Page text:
# Black hole thermodynamics

1. Jul 19, 2016

### MrPhysicsGuy

1. The problem statement, all variables and given/known data
I would very much like getting some help with my problem regarding the equations in some black hole thermodynamics.

"Using the expression for the Schwarzschild radius, the entropy of a black hole of event-horizon area A=πR^2 can be written in terms of its mass using Eq. (1) as S=4πkGM^2/ħc. As mass is lost, the change in entropy will be dS=8πkGmdm/ħc..."

I don't understand how they got S=4πkGM^2/ħc and dS=8πkGmdm/ħc.

2. Relevant equations
Eq. (1) Entropy
S=kc^3A/4ħG

R(s)=2GM/c^2

Eq. (3) A=πR^2

3. The attempt at a solution
?
Thanks for helping and have a wonderful day :)

2. Jul 20, 2016

### collinsmark

First there's a mistake in the problem statement. The equation that was given was $A = \pi R^2$. That's the area of a circle, not a sphere. You should use the area equation for a sphere,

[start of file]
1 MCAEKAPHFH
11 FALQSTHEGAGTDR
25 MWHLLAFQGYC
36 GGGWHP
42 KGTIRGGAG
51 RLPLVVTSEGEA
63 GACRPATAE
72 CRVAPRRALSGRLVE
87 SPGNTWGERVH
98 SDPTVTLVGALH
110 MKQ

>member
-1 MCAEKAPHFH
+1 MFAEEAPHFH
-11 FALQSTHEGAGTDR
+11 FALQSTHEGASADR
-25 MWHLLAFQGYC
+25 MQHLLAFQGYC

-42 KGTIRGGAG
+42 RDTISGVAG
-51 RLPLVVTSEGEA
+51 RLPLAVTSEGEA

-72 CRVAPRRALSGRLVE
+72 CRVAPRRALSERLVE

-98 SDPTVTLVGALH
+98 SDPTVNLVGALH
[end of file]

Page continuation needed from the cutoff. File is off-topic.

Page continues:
$$A = 4 \pi R^2.$$

Assuming that $S = \frac{4 \pi k G M^2}{\hbar c}$ is correct, you should be able to derive $dS = \frac{8 \pi k G M \ dM}{\hbar c}$ easily enough; it is just a simple derivative.

So are you asking where the $S = \frac{4 \pi k G M^2}{\hbar c}$ comes from? Here's a wiki link on Black Hole thermodynamics that should help:
https://en.wikipedia.org/wiki/Black_hole_thermodynamics

The Schwartzschild radius is typically given by $R = \frac{2 M G}{c^2}$, by the way.

When expressing that in terms of area, make sure you use the area equation for a sphere ($A = 4 \pi r^2$). Don't use the area equation for a circle.

That, the Bekenstein–Hawking formula given in the above link, and a bit of substitution should get you to your answer.